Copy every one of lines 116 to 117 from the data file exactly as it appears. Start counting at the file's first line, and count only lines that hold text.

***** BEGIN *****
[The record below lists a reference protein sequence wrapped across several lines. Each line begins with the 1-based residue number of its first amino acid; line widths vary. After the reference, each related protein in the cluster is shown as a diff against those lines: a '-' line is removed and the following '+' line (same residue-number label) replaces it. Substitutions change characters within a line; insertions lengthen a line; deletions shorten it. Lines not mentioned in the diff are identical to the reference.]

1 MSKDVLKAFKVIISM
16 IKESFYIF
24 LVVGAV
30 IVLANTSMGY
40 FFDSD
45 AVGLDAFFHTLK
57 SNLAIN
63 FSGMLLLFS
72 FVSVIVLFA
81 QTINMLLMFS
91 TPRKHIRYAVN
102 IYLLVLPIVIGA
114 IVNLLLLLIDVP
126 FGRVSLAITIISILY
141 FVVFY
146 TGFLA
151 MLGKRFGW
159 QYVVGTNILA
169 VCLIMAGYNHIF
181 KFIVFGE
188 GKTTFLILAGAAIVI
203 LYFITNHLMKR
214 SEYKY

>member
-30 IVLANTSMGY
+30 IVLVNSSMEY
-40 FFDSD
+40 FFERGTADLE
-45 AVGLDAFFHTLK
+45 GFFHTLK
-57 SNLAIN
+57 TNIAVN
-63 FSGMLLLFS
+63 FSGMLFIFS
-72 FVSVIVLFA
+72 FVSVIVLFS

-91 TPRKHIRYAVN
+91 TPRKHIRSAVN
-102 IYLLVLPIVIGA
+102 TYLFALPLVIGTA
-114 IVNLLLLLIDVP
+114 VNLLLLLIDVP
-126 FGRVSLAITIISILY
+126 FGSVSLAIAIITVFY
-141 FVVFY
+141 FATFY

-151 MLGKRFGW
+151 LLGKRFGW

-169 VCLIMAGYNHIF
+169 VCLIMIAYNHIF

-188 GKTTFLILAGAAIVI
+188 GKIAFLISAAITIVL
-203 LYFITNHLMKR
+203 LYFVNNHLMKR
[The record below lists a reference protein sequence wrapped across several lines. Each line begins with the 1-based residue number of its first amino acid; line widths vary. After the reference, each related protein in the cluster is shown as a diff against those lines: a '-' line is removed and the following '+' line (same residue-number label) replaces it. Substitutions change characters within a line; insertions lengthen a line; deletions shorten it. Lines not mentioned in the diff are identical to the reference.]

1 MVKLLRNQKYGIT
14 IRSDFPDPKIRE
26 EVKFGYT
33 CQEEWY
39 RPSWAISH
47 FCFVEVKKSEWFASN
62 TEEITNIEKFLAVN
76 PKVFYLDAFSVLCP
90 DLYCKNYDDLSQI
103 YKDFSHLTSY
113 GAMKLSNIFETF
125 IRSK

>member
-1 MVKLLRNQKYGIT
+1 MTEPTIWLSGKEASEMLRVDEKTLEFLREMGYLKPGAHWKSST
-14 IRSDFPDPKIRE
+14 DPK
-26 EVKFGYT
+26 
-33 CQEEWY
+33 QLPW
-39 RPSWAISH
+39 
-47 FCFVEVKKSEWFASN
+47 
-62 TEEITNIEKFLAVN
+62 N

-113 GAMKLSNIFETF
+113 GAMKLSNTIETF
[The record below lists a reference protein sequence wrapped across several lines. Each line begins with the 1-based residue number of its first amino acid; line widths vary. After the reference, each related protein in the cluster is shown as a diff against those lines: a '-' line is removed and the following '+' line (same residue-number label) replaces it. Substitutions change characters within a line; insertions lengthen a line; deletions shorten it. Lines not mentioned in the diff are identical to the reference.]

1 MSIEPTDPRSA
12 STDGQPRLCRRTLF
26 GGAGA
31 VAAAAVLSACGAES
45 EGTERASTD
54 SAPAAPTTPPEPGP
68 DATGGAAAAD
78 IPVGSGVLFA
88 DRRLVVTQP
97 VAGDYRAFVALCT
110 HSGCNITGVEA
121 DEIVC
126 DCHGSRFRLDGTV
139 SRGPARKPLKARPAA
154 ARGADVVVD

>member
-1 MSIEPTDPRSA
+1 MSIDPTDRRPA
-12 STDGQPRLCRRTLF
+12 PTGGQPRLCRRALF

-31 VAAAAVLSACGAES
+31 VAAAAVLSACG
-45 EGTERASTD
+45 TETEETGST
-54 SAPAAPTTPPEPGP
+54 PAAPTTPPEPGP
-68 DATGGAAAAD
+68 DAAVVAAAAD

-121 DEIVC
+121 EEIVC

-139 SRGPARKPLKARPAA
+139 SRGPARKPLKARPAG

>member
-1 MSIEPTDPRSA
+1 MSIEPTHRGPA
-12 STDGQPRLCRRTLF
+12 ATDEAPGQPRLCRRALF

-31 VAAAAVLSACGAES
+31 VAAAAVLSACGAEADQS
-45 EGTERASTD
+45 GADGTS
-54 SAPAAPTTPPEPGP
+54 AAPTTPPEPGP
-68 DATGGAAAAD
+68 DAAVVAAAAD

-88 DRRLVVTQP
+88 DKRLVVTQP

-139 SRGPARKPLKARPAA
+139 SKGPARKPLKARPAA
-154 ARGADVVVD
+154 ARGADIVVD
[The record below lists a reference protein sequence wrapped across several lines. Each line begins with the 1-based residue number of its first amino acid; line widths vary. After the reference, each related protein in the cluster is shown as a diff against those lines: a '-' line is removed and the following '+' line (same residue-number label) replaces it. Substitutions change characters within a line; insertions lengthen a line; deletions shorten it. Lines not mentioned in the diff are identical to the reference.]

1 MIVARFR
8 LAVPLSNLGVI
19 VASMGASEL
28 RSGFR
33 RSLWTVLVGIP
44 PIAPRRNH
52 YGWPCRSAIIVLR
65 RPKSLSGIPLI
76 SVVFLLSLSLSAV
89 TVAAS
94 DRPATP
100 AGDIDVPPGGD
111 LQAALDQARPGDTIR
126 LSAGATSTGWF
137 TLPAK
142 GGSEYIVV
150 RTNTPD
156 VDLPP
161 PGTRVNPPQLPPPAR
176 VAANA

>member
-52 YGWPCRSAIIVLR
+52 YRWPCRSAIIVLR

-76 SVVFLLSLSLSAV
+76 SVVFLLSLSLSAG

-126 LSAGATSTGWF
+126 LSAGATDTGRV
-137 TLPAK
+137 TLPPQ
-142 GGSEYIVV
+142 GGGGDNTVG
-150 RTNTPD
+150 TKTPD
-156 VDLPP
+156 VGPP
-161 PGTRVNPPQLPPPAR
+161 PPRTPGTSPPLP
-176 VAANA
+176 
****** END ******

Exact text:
+121 EEIVC

-139 SRGPARKPLKARPAA